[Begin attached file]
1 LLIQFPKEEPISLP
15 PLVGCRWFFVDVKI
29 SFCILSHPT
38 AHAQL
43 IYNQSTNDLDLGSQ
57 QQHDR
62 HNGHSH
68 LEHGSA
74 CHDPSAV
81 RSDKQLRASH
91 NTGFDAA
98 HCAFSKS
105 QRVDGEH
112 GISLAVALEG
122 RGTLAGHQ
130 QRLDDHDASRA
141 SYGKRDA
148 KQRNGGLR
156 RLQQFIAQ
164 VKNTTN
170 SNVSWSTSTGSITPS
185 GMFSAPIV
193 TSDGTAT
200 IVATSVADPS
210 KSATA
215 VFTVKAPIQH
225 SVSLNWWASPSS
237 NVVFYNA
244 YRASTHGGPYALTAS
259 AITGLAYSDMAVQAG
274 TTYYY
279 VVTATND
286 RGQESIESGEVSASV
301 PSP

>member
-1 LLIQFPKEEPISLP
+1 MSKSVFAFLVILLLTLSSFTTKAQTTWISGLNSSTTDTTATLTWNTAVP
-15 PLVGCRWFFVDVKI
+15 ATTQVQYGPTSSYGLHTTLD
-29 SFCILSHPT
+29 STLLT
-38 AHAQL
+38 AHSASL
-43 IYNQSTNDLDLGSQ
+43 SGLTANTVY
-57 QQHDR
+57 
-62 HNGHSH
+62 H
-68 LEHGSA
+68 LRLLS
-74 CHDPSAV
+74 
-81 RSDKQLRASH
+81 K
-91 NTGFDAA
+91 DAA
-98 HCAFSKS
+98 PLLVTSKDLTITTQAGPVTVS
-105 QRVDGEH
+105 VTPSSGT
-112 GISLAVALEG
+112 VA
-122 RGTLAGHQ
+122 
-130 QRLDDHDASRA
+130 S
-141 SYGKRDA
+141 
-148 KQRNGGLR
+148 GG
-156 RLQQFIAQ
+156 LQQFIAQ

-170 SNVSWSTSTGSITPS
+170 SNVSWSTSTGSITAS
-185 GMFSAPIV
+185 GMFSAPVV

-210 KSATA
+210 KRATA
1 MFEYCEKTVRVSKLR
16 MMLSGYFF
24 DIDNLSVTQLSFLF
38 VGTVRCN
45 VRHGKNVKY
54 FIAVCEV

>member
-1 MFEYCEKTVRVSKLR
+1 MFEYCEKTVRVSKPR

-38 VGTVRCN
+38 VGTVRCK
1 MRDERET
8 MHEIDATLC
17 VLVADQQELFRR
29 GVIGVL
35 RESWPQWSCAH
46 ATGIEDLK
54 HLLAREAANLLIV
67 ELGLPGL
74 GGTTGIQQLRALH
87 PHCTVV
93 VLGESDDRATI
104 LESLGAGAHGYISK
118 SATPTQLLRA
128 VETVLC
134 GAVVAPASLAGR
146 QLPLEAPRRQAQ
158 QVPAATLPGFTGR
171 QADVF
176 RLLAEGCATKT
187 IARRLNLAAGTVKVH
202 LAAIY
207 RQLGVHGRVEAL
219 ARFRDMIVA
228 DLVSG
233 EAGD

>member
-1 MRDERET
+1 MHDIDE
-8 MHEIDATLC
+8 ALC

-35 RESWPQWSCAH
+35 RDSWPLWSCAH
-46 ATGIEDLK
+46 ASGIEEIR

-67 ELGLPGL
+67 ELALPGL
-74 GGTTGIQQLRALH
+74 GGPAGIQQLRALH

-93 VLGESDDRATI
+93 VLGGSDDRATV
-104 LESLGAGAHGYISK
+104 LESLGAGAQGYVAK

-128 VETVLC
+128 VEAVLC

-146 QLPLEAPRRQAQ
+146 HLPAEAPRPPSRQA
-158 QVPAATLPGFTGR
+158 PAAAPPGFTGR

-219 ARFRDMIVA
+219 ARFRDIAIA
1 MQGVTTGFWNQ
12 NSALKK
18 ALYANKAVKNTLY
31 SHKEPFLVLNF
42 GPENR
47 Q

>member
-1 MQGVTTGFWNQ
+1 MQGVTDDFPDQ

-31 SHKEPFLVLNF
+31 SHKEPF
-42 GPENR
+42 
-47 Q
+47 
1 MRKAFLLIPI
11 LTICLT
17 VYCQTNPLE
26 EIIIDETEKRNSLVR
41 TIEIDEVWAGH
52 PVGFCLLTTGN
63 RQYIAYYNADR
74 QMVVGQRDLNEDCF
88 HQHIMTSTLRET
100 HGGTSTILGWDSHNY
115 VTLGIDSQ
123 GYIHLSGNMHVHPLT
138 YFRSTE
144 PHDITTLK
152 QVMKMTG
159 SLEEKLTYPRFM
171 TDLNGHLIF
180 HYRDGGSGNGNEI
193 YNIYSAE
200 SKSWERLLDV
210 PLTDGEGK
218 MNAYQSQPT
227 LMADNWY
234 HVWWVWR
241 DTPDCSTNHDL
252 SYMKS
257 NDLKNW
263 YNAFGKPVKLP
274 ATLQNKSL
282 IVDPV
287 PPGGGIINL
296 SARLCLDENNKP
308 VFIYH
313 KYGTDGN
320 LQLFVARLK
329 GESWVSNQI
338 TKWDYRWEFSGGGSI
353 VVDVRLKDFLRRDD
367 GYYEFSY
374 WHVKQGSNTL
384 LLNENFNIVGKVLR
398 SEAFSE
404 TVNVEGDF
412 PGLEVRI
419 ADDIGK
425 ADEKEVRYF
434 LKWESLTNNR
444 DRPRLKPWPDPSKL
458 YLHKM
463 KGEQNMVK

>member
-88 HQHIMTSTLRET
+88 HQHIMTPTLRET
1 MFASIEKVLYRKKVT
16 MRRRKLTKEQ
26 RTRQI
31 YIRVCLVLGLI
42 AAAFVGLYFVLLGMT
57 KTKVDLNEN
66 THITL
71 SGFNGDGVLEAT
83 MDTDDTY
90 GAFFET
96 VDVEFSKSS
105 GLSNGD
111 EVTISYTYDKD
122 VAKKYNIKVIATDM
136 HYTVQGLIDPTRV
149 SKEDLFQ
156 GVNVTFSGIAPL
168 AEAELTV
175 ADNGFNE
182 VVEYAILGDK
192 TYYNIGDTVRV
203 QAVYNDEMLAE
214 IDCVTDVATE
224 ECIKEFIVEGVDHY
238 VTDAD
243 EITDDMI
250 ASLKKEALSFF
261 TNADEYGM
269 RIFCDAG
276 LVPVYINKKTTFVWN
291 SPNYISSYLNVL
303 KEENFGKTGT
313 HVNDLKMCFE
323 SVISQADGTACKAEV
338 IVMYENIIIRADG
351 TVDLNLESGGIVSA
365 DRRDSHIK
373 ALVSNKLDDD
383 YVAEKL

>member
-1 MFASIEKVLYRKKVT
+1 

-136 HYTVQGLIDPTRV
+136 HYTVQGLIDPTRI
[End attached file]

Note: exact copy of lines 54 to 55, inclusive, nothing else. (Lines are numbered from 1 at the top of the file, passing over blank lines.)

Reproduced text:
-81 RSDKQLRASH
+81 K